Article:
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What we have here is the Q and A session from Michael Jordan’s Hall of Fame inception speech, all 21 minutes of it. What follows are some of my middling thoughts about the joy he gave me watching him play.

Growing up in England (Air Force brat), I didn’t really grow up with a “home team” to speak of. My parents are from Kentucky, and I went to school at the University of Kentucky, but as I grew into my teenage years, after making my way back to the United States, watching Jordan play is what helped make me such a passionate sports fan. Instead of a team, I had Michael Jordan.

One of the first full games I remember watching of his was a Chicago Bulls/New York Knicks game — you know, the one that produced this blocked shot (I believe it was this one):

Chew on that, Patrick.

From then on, my growing interest quickly solidified to full-on worship. I bought the shoes, the jerseys, the McDonald’s meals, you name it. Hell, I even considered myself a Chicago Bulls fan. Granted, the only reason I was rooting for the Bulls was Jordan; but that didn’t stop me from cheering like one of Chicago’s forgotten sons whenever he played.

Truth be told, there are almost too many memories to correctly recall. The 1988-89 season quickly comes to mind, if, for nothing else, All Star weekend. That’s the year Jordan and Dominique Wilkins went at it in the dunk contest.

It was also the year Jordan won his first regular season MVP.

It was all gravy and admiration for Michael in the individual sense, and being such a fan of the player, that was something I could enjoy. But then, he started winning championships, and I soon realized that biggest lesson Jordan was teaching:

All the talent in the world doesn’t mean a damn thing if you don’t win.

And so, he won. And won. And won. And won. And then he won two more times, just to make sure we were getting his message; one that said, not only am I the best individual player in the league world, I can lead my team to championship victories as well. That quality right there, Jordan’s will to win, is what sets him apart from the Wilt Chamberlains of the world. While Wilt’s individual talent might have been greater than Jordan’s, Wilt rarely beat Bill Russell.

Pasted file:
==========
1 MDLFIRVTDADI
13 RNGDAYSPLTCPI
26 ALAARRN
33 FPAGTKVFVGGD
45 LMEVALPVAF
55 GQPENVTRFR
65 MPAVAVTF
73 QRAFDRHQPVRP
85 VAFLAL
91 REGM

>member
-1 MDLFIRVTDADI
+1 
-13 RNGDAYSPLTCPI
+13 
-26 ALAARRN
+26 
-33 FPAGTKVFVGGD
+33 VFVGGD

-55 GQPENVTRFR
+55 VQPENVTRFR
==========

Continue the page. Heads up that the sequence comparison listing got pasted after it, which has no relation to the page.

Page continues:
That’s a moniker Jordan will never have to wear.

Just ask the Detroit Pistons. Or the New York Knicks. Or Karl Malone and John Stockton. Hell, you can ask Charles Barkley, Clyde Drexler and Magic Johnson as well. They too know the truth about Michael Jordan — he’s simply the greatest winner of the modern era. Yes, Tiger is unnervingly brilliant, but does anyone else have the feeling he’s only on the stage Michael set for him? Now, that doesn’t mean Jordan is the reason Tiger wins. Instead, it means I don’t think Tiger would be afforded the same kind of popularity if Jordan didn’t break down those barriers first.

I will say this about Michael Jordan, I’m just sorry I never got to use him — from his Chicago Bulls days — in fantasy basketball. I can’t imagine the amount of trade requests you’d entertain if Jordan was playing in today’s age of electronic leagues.

With that, allow me to say, “Thank you, Michael. Thank you for years and years of incredible displays of basketball. Thank you for showing me it takes more than just pretty dunks to be considered great. Thank you for the two gold medals. Thank you for that playoff dunk over Patrick Ewing. Thank you for that running lay up you hit against Phoenix in Game Four. Thank you for Game 2 of the Lakers/Bulls Finals game. I could go on, but I probably shouldn’t; however, before I end, most of all, I’d like to thank you for being so damned fun to watch. Without your contributions, I don’t think I’d be the sports fan I am today.”